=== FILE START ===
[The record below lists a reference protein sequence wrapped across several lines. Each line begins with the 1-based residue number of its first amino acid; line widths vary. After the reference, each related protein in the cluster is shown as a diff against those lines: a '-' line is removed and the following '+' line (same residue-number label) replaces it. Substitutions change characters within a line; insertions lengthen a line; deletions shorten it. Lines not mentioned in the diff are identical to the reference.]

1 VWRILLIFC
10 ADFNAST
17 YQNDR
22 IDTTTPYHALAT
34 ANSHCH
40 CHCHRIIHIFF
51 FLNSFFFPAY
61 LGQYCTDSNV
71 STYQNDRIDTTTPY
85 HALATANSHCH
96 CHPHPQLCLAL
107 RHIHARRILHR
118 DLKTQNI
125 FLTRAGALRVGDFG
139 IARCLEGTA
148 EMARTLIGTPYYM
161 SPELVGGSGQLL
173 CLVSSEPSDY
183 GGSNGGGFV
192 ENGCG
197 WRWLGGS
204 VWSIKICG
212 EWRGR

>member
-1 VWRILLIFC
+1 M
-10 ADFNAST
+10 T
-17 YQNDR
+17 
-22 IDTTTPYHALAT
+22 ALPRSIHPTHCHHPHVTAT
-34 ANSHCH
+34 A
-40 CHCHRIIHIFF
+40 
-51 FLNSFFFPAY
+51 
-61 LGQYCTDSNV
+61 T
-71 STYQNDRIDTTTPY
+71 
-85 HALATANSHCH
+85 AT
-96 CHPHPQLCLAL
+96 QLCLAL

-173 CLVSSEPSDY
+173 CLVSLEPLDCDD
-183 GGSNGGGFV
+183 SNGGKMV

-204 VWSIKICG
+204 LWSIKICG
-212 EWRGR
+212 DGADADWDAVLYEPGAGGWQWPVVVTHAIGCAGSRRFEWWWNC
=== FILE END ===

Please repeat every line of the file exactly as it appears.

[The record below lists a reference protein sequence wrapped across several lines. Each line begins with the 1-based residue number of its first amino acid; line widths vary. After the reference, each related protein in the cluster is shown as a diff against those lines: a '-' line is removed and the following '+' line (same residue-number label) replaces it. Substitutions change characters within a line; insertions lengthen a line; deletions shorten it. Lines not mentioned in the diff are identical to the reference.]

1 VWRILLIFC
10 ADFNAST
17 YQNDR
22 IDTTTPYHALAT
34 ANSHCH
40 CHCHRIIHIFF
51 FLNSFFFPAY
61 LGQYCTDSNV
71 STYQNDRIDTTTPY
85 HALATANSHCH
96 CHPHPQLCLAL
107 RHIHARRILHR
118 DLKTQNI
125 FLTRAGALRVGDFG
139 IARCLEGTA
148 EMARTLIGTPYYM
161 SPELVGGSGQLL
173 CLVSSEPSDY
183 GGSNGGGFV
192 ENGCG
197 WRWLGGS
204 VWSIKICG
212 EWRGR

>member
-1 VWRILLIFC
+1 M
-10 ADFNAST
+10 T
-17 YQNDR
+17 
-22 IDTTTPYHALAT
+22 ALPRSIHPTHCHHPHVTAT
-34 ANSHCH
+34 A
-40 CHCHRIIHIFF
+40 
-51 FLNSFFFPAY
+51 
-61 LGQYCTDSNV
+61 T
-71 STYQNDRIDTTTPY
+71 
-85 HALATANSHCH
+85 AT
-96 CHPHPQLCLAL
+96 QLCLAL

-173 CLVSSEPSDY
+173 CLVSLEPLDCDD
-183 GGSNGGGFV
+183 SNGGKMV

-204 VWSIKICG
+204 LWSIKICG
-212 EWRGR
+212 DGADADWDAVLYEPGAGGWQWPVVVTHAIGCAGSRRFEWWWNC